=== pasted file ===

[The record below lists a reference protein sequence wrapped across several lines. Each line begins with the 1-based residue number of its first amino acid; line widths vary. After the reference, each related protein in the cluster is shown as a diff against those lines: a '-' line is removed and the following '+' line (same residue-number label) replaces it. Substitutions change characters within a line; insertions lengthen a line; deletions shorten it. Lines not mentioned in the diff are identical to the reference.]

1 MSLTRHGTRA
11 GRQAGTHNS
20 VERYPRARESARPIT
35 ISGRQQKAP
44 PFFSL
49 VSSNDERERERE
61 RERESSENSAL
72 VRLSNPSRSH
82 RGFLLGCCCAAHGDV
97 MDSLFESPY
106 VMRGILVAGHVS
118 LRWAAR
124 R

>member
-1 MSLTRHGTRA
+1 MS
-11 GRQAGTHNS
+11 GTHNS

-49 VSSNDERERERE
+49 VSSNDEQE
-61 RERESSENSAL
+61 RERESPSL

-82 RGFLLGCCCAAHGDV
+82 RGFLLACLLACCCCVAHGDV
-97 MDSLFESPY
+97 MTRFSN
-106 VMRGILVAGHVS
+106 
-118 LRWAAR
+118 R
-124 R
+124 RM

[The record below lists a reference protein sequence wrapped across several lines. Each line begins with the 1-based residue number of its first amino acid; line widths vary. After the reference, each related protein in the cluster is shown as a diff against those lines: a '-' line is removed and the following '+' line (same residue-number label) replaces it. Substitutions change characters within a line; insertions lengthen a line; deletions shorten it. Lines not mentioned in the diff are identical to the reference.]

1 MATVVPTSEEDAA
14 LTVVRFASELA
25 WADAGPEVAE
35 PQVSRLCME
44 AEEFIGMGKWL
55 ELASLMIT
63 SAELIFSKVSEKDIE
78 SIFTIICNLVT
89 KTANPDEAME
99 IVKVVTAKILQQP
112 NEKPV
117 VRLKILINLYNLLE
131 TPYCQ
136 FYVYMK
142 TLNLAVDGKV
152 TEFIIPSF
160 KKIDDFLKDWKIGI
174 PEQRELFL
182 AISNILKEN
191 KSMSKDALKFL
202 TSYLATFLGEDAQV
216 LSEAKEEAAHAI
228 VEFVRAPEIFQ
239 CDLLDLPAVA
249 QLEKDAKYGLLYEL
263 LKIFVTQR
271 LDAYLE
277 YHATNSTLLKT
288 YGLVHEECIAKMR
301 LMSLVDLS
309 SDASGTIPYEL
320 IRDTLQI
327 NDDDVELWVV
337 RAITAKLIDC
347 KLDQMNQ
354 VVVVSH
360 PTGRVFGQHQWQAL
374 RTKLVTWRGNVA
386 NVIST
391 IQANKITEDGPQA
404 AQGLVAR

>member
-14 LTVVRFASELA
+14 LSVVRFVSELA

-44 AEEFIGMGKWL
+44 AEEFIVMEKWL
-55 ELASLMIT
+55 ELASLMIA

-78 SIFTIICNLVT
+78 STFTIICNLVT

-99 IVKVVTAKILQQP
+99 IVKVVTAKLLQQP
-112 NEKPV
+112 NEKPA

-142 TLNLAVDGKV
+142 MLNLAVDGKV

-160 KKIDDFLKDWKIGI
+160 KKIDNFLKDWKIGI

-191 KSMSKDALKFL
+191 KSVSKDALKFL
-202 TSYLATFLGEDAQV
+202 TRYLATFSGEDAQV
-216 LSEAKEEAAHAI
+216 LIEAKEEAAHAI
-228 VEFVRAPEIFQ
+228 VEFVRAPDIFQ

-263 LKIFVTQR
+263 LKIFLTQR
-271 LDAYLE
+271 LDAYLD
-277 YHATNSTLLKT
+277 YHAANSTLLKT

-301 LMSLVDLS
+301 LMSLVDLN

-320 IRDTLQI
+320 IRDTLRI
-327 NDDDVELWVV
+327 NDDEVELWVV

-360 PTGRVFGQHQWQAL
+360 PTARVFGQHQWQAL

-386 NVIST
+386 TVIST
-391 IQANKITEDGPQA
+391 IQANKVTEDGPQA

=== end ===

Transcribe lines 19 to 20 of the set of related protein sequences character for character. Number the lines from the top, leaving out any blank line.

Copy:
+11 GTHNS

-49 VSSNDERERERE